In both semesters a third unit is offered. These units may vary from year-to-year and often contain topics which are applications of the core units. Some typical recent examples are:

Distributions and Partial Differential Equations

Lie Groups

Mathematics of Quantum Mechanics

Fourier Theory

Mathematical Control Theory

Differential Equations in Banach Spaces

Clifford Analysis

Each coursework unit involves three class contact hours per week. Some of these units may be offered as a reading course in the case of small enrolments.

Assesment may vary but usually is based on assignments and take-home-exams.

Grades of honours

Honours are awarded with the following grades:

First Class, Upper Second Class, Lower Second Class, Third Class

which are based on the average percentage marks achieved in all components.

The lower cut-offs for each grade of honours are:

First Class


Upper Second Class


Lower Second Class


Third Class


Very occasionally, a candidate will not satisfy the requirements for award of any grade of honours. This is often the case where no thesis has been submitted or the thesis has been assessed as unsatisfactory.

Normally to be considered for an Australian Post-Graduate Award (APA) a candidate must have been awarded a grade of First Class Honours.

Admission to Honours

Prospective candidates for honours should contact the Mathematics Honours convenor:

Dr Bon Clarke

E-mail: bon@maths.mq.edu.au

Mathematics Department

Ph: (02) 9850 8919

Division of Information and Communication Sciences

Facs: (02) 9850 8114

Macquarie University NSW 2109


and refer to the appropriate web-page (by clicking here).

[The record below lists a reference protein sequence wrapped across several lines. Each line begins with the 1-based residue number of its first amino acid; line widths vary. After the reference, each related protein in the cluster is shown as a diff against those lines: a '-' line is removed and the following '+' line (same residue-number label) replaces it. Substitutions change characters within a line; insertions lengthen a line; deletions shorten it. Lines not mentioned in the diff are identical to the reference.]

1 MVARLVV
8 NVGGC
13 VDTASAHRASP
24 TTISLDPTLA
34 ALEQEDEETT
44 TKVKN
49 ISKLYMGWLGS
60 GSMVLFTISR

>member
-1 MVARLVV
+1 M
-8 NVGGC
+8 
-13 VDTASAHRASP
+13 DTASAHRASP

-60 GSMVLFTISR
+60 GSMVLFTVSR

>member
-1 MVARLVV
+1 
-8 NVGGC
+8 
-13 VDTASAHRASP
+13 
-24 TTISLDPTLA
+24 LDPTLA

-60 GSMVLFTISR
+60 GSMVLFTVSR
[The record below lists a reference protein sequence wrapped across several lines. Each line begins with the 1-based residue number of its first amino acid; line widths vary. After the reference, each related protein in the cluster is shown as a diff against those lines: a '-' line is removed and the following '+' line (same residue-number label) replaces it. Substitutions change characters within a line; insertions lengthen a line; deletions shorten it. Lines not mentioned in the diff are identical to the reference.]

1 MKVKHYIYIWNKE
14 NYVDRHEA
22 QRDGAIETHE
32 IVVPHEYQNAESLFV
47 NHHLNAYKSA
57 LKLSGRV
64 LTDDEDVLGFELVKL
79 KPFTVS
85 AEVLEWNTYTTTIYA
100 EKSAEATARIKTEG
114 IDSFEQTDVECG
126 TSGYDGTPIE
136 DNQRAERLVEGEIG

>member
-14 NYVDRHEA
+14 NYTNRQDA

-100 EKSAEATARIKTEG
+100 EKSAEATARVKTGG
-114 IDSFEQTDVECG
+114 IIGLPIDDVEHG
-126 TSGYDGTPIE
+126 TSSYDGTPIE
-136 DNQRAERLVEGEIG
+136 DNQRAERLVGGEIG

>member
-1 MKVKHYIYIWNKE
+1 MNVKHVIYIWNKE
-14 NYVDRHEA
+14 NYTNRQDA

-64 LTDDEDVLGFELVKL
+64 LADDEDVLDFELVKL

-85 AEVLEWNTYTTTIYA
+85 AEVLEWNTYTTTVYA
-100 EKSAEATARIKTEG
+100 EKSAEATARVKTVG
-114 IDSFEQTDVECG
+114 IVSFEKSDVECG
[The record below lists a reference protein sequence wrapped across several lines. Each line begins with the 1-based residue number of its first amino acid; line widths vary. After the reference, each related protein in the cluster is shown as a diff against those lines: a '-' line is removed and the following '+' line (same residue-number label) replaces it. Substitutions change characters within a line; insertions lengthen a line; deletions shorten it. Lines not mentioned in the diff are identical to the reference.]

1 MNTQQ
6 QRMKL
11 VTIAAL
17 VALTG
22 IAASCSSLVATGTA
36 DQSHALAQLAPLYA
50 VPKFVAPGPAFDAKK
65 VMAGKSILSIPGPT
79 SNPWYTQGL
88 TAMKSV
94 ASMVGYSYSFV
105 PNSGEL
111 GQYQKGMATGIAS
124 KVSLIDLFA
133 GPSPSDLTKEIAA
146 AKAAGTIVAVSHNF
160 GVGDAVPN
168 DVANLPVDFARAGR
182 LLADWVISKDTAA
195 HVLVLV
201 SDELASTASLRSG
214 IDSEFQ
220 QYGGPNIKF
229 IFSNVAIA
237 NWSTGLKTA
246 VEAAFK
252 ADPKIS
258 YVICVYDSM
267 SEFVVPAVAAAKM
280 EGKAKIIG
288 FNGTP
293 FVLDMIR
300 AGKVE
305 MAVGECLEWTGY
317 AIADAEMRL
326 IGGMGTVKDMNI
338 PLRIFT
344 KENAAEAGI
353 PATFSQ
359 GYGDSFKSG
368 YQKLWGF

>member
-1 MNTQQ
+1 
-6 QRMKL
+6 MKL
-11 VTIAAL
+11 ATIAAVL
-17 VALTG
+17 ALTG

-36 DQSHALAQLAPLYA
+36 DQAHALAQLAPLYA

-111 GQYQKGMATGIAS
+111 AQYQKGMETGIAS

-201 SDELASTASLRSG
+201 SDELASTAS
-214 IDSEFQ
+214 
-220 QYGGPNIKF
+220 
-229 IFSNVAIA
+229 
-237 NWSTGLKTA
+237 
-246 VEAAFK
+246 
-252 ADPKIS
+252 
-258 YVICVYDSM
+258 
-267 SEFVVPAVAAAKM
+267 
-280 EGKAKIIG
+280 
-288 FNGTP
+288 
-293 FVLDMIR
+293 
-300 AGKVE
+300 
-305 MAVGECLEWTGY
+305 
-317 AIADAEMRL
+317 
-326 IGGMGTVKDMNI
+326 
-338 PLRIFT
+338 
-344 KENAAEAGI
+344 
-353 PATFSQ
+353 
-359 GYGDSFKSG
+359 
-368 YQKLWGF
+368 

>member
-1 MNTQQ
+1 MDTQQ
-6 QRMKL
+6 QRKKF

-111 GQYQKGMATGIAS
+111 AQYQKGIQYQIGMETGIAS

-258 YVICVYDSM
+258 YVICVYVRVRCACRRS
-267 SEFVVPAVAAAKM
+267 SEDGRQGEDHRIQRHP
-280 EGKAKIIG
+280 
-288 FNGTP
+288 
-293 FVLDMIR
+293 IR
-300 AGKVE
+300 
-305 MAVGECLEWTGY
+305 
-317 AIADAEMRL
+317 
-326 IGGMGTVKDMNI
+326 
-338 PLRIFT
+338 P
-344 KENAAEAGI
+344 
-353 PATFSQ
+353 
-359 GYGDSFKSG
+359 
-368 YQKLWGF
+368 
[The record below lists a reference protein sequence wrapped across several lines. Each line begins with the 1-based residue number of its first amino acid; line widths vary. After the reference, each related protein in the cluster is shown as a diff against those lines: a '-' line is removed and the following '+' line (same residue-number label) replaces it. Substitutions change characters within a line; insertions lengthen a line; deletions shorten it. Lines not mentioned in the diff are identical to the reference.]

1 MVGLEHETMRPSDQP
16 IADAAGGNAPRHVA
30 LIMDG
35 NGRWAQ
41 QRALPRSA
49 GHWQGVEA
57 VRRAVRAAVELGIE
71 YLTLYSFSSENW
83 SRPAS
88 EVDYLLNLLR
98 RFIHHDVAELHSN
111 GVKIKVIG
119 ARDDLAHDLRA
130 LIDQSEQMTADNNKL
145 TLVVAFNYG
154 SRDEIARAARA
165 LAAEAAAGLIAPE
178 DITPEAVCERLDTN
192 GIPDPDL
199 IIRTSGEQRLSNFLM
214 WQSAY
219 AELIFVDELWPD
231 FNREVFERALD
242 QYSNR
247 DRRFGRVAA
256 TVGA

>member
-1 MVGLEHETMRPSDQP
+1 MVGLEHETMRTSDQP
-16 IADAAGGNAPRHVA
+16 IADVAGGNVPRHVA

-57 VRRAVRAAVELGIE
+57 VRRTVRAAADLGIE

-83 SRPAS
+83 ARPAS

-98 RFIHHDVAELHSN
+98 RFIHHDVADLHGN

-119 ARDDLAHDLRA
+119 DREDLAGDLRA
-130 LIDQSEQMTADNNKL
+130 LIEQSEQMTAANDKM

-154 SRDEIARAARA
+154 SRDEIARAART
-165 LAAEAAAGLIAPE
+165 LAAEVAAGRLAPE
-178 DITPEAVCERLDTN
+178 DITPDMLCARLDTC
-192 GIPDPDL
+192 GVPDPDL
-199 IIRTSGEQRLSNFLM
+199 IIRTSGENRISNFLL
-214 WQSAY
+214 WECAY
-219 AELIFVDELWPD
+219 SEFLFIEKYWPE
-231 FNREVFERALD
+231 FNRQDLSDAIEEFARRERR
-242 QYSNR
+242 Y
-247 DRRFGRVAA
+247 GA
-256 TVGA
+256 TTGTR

Application forms may be obtained by contacting:

Ms Marilyn Orr

E-mail: morr@remus.reg.mq.edu.au

Admissions and Student Records

Ph: (02) 850 7273

Registrar's Office

Macquarie University NSW 2109

Applications for 2003 close on 31 October 2002.



There are a limited numbers of scholarships available for exceptional students to study during an honours year. Details of these scholarships can be obtained from

Dr Christopher Cooper

E-mail: chris@ics.mq.edu.au

Wallent Scholarship Administrator

Ph: 9850 8920

Mathematics Department

Facs: 9850 8114

Macquarie University NSW 2109

Some Recent Honours Essays


Gabriel Abramowitz

Connections and General Relativity


Oldrich Klima

The Calderon-Zygmund Theory of Singular Integrals


Mark White

Pohozaev's Identity and Uniqueness for Elliptic Equations and Systems


Samantha Higgins

An Introduction to Nonco-operative Game Theory


Alana Flentje

Mathematical logic: Classical v. Quantum v. Intuitionistic


Amy Young

Trace Monoidal Categories


Nicole Sharp

Elementary Integrals and Differential Galois Theory


Dilshara Abayasekara

Species of Structures


Edwin El-Mahassni

The NTRU Cryptosystem


Daniel O'Neill

Estimation and Control of Linear Stochastic Systems


Jarrod Bayl

Elliptic Curves of High rank


Oded Rotem

Quadratic Forms and Quadratic Fields


Mark Weber

A Mathematical Analogy (Grothendieck Topos Theory)


Frances Griffin

Symmetry and Inflation properties of Penrose Tilings


Stephen Keith

The Holomorphic Functional Calculi of Unbounded Operators With Polynomially Bounded Resolvent

Staff in Mathematics